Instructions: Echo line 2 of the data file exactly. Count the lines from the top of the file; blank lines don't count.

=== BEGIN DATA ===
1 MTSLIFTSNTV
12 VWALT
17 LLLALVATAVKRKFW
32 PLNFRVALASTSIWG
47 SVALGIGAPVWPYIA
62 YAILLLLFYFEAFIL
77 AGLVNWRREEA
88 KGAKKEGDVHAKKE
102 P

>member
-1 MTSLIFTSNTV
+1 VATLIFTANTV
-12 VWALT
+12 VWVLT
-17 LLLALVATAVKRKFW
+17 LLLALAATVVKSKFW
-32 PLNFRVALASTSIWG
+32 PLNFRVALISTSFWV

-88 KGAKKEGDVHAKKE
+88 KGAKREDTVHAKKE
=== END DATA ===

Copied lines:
12 VWALT